Tuesday, August 14, 2007

What has changed

Broadly speaking I grapple with what the political change has meant and means for South Africa. What opportunities has it given and in what way's is it reworking the local socio-economic relationships. Having been born and raised in Cape Town South Africa I continue to focus on this space as one filled with contradictions and beauties. Often Cape Town is viewed as a European city at the tip of Africa. In many regards this may be true - it has a large white population, it's urban planning and layout is very European in style and exudes many of those qualities. But this interpretation undermines several factors - that it has a large non-white population that is often lives and has lived next door to their white countrymen.
The economic dynamics of Cape Town have been radically changed in the last 10 years with the opening up of the South African economy. Cape Town has become the "chosen" destination for large swathes of Europeans and the play ground for many of the rich and famous. In this regard it is putting increased strain on the local population - white and non-white - who have lived in Cape Town for many many generations. Cape Town has always been a city about nature, about the geography of the landscape and urban environment. No one ever talked about moving to or living in Cape Town because of the economic opportunities. Unlike Johannesburg which has been predominantly focused as an economic powerhouse filled with potential opportunities.
In this way South Africa's political miracle has caused massive re workings of the local economy - most vividly in the real estate of Cape Town. This has placed increased pressure on the long time residents who can often no longer afford to live in the towns that they have inhabited for generations and places serious limitations on the ability of those who where once forcibly moved to relocate to better neighborhoods.
In this way understanding the change and what potentials it offers the population and how local residents are dealing with these changes is of incredible fascination to me.
What does development mean in an urban space that is increasing gentrified and how are longtime residents responding to this. This opening up of South Africa has created a closing up of many opportunities and neighborhoods throughout the city landscape.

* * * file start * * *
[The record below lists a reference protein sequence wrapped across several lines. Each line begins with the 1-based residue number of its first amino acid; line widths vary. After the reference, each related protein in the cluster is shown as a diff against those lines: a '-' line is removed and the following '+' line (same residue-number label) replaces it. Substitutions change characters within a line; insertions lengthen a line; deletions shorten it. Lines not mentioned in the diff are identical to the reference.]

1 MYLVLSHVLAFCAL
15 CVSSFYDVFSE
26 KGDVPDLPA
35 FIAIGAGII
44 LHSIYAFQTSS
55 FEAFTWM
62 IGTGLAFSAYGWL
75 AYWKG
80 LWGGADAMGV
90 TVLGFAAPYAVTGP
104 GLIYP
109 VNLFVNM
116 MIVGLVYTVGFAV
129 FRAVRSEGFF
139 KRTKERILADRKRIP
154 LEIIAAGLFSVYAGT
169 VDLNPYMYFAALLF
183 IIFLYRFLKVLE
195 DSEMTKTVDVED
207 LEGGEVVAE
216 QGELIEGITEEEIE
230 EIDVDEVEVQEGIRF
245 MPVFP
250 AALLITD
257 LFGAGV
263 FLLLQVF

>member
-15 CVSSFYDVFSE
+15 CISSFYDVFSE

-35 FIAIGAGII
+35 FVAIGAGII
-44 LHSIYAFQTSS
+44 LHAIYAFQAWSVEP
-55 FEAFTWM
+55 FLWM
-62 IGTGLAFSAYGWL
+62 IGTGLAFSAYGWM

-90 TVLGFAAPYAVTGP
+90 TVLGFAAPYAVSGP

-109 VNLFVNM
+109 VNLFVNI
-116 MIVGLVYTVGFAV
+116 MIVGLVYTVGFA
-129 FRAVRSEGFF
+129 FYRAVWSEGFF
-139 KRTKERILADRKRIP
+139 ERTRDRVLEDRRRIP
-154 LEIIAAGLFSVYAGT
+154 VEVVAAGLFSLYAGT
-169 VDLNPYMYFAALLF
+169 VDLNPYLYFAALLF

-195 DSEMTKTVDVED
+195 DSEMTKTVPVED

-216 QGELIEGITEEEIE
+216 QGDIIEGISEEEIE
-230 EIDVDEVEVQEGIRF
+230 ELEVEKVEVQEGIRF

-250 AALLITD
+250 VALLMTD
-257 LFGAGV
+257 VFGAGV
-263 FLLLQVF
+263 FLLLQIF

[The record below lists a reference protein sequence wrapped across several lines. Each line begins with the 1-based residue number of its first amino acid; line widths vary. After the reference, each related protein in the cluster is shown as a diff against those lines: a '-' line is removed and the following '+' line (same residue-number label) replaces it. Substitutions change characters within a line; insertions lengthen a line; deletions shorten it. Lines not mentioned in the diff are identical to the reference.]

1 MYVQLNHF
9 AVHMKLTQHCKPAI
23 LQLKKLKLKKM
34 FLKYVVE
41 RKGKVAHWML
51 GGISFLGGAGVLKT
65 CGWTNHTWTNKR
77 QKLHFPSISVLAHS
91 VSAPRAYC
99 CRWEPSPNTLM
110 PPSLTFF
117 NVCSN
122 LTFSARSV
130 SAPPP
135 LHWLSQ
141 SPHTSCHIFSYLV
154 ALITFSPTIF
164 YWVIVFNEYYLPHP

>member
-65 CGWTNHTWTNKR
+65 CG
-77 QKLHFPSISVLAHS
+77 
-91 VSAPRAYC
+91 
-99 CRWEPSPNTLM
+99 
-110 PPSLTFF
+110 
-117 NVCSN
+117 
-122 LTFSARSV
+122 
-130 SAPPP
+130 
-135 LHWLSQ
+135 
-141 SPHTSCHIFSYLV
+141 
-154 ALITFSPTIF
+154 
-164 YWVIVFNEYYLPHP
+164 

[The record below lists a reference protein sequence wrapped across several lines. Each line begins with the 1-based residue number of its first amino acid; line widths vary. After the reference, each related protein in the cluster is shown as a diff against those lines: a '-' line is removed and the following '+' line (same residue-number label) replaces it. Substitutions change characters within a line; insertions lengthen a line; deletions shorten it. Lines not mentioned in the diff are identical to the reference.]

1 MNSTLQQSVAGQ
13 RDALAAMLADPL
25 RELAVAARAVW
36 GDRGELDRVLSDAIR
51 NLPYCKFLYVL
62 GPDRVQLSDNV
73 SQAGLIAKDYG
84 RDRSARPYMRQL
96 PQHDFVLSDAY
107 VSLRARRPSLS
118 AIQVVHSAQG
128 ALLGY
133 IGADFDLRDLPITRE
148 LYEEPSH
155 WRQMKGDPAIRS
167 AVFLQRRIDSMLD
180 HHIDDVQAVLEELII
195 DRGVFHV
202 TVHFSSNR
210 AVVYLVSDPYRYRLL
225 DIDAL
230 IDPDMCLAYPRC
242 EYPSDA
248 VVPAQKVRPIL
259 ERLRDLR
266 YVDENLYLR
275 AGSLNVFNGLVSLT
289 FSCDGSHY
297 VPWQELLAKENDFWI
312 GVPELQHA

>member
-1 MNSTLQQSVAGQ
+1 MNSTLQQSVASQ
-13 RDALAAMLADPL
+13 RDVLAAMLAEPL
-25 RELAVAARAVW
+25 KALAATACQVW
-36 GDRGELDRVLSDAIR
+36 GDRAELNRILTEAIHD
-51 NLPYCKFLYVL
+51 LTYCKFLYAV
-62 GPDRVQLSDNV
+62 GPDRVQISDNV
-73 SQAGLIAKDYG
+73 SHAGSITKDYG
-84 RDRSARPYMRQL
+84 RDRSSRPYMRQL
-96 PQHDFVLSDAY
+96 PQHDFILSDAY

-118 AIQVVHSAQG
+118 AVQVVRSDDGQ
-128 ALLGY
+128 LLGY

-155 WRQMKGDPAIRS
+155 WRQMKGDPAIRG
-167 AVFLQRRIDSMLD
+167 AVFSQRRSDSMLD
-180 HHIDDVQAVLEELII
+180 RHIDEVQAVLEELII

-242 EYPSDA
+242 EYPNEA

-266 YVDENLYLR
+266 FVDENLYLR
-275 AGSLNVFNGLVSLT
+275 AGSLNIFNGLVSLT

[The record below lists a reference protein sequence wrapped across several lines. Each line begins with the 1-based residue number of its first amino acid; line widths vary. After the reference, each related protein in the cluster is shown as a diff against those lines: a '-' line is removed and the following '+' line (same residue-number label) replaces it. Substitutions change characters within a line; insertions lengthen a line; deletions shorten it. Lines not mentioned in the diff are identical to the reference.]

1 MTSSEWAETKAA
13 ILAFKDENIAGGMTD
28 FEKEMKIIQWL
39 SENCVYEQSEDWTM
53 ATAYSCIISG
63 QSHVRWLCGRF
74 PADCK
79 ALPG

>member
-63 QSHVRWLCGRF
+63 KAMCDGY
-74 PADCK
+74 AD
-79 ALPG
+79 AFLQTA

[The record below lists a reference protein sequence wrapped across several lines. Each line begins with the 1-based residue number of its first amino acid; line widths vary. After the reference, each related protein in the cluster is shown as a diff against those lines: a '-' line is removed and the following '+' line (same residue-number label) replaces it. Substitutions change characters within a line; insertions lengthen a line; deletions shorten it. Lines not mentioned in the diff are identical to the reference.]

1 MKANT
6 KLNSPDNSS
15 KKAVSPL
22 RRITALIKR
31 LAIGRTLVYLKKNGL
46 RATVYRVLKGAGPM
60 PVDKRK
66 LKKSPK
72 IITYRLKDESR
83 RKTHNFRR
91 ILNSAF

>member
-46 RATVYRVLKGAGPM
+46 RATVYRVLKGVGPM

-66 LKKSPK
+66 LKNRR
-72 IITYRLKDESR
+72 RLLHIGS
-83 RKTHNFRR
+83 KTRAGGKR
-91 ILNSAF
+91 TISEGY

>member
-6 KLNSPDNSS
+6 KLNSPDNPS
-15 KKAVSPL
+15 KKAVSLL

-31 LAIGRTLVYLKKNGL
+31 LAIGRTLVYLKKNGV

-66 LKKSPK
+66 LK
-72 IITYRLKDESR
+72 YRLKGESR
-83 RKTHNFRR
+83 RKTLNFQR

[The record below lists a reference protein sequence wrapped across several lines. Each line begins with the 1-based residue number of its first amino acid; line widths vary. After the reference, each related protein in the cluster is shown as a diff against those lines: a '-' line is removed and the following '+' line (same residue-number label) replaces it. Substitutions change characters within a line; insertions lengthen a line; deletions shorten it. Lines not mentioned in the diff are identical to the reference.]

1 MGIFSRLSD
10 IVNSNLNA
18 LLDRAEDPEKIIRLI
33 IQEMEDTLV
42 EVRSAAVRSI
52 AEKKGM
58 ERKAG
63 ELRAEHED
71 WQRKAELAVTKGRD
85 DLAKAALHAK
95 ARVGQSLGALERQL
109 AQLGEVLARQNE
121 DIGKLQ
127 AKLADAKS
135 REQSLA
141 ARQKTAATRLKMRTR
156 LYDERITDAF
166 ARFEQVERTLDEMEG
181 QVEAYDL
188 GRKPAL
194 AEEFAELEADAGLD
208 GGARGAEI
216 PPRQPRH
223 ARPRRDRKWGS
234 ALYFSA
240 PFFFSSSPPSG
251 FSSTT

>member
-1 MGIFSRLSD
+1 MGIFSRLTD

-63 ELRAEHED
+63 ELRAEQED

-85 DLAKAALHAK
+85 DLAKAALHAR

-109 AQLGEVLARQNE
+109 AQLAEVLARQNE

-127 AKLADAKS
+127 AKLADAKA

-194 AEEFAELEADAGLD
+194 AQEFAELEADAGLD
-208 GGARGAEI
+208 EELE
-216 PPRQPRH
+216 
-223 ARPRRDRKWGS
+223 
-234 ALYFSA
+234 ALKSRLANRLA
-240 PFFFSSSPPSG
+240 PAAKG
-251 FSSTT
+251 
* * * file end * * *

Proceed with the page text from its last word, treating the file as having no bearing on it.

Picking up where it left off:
My fascination rests on the ideas of paradigm shifts - how they are created and how the are potentially replicated in form if not in function.
One example in particular rests with the town of Kalk Bay - it is a tiny little hamlet on the coast about 20 minutes south of the city center. It has been in existence for many hundreds of years as a fishing village and has a population of non-white residents that successfully fought forced desegregation (they refused to be moved). This town has always then had a mixture of white and non-white living side by side. Kalk Bay was always a sleepy town that you would go to to purchase fresh fish. Now it has become on of the hippest and most "wanted" locations in Cape Town. The local fishermen have become a tourist attraction and have found their wares in high demand at the local high end restaurants that cater to the burgeoning tourist population. In this way the integration of this town has developed in such a way as to potentially benefit both populations. However the housing costs have risen astronomically in the past 5 to 10 years making it nearly impossible for local residents to afford to purchase homes. How then can the economic development and political rights of the new South AFrica be understood. Does this town offer us a new and interesting opportunity to understand the legacy and interaction with the new global economy and how it is reworking the local socio-economic dynamics of South Africa.

No comments: